No Nonsense Guide For Patching Into A Gaming Controller


Here a straight-forward guide for tapping into the buttons on most gaming controllers. Why do something like this? Well there’s always the goal of conquering Mario through machine learning. But we hope this will further motivate hackers to donate their time and expertise developing specialized controllers for the disabled.

In this example a generic NES knock-off controller gets a breakout header for all of the controls. Upon close inspection of the PCB inside it’s clear that the buttons simply short out a trace to ground. By soldering a jumper between the active trace for each button and a female header the controller can still be used as normal, or can have button presses injected by a microcontroller.

The Arduino seen above simulates button presses by driving a pin low. From here you can develop larger buttons, foot pedals, or maybe even some software commands based on head movement or another adaptive technology.

10 thoughts on “No Nonsense Guide For Patching Into A Gaming Controller

  1. Thanks for this post, I have been looking for a way to interface a PS3 controller to my BeagleBone Black. This will give me the courage to tear into one of them and finally get to work.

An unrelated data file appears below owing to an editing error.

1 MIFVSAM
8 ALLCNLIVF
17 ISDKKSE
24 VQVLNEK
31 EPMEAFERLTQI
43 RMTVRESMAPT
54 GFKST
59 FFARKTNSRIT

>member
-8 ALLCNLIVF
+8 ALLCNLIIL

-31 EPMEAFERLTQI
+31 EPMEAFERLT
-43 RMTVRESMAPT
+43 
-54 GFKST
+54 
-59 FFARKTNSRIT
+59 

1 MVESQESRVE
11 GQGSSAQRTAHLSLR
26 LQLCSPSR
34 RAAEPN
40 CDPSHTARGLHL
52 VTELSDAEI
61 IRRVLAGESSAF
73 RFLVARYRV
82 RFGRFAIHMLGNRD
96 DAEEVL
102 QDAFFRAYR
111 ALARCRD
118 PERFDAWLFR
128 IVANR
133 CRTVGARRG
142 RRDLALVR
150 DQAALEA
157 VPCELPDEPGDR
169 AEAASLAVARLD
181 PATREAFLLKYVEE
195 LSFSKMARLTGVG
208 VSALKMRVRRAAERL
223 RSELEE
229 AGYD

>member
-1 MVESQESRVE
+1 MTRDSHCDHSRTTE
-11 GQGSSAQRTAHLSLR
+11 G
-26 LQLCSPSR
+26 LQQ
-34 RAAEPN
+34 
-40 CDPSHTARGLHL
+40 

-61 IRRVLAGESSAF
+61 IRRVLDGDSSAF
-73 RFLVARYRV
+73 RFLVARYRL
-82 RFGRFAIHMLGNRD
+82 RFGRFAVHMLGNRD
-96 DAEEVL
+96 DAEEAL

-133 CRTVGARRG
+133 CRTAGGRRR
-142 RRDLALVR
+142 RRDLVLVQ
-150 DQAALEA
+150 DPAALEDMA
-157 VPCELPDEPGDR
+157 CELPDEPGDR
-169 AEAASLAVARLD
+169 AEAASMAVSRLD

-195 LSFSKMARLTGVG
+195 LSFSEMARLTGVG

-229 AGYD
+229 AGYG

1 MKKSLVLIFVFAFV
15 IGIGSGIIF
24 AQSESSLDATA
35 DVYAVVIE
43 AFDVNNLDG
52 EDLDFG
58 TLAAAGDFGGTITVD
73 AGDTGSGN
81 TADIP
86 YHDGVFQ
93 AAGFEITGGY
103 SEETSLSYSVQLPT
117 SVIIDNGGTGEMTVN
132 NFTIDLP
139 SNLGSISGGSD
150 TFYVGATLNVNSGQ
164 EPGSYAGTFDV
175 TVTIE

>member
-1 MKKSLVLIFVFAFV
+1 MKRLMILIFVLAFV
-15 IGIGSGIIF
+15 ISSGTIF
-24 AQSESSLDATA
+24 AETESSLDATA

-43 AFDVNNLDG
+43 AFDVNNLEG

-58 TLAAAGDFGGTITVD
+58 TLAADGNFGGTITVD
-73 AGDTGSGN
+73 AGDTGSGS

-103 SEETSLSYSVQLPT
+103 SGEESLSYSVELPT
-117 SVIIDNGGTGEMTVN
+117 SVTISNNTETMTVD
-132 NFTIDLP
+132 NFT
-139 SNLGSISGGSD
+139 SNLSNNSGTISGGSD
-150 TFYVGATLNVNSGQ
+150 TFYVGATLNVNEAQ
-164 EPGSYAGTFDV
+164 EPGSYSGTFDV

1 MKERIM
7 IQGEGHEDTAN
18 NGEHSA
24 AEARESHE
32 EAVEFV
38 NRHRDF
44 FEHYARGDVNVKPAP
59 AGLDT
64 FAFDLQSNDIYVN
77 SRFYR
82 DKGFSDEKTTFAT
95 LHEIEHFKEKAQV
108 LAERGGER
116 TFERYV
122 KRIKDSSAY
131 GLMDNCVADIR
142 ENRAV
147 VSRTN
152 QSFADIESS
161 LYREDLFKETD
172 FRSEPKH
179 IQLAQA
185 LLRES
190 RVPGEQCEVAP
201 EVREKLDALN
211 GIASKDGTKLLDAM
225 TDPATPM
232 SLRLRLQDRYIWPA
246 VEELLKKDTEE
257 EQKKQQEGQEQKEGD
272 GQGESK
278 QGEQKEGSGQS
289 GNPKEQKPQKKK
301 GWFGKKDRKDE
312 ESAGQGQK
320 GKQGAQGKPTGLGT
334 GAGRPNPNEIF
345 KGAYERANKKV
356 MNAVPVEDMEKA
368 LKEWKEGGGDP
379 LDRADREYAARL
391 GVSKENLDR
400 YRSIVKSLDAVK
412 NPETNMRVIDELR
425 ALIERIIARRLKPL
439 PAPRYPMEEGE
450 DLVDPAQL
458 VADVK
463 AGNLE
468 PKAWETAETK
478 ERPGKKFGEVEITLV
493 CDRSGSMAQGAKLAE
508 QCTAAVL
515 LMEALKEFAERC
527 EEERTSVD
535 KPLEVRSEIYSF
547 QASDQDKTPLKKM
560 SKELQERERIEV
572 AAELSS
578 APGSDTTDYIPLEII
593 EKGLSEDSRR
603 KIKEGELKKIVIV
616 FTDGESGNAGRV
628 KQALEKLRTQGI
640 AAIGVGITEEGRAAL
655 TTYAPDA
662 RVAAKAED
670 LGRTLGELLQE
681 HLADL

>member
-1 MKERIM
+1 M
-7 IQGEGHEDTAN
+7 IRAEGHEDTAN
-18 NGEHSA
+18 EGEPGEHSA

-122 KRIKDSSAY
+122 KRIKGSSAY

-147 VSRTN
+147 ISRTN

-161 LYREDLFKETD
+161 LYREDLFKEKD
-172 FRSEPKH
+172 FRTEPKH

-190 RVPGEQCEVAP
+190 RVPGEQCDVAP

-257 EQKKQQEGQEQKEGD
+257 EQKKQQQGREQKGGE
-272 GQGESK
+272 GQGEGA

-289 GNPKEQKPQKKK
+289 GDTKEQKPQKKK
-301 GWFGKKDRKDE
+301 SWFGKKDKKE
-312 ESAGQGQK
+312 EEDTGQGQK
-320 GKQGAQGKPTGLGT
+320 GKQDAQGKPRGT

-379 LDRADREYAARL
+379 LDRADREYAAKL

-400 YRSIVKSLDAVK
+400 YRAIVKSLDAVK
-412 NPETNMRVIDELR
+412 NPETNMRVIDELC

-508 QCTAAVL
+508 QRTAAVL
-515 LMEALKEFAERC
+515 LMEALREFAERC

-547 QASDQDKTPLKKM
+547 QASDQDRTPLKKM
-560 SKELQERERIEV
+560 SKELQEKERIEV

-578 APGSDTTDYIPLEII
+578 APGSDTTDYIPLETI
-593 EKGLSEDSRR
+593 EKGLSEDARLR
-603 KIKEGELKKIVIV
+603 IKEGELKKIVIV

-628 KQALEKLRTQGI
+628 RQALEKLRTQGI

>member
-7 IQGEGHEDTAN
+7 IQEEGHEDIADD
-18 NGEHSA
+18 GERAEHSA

2. I’d imagine with a little know-how and the proper equipment, it would be fairly straight forward to interface the controller with a low-cost EEG setup. FUTURE NOW

    1. well, responding to myself, i didnt read well. yes you could do head movements or other gestures. but why not make the arduino act as a joystick itself and ditch the controller?

      1. Watch the video, it’s to add macros so you can play a game, with a normal controller designed for playing, and adds a button or buttons for a series of commands, or if you have some disability and say, can’t press 2 buttons at once, tie a 2 button command to a single button or footpedal to be able to still play it.

        But in reality it just shows how to interface such things and leaves the rest of the ideas what to do next to the viewer. And youtube is in general handy for such things, if you have an issue or need a fix for something you can quickly find instructions.

      1. Actually it seems to be a knock-off NES controller shaped like a SNES controller, only the X and Y buttons are instead turbo buttons, and there aren’t any shoulder buttons.

Leave a Reply

Please be kind and respectful to help make the comments section excellent. (Comment Policy)

This site uses Akismet to reduce spam. Learn how your comment data is processed.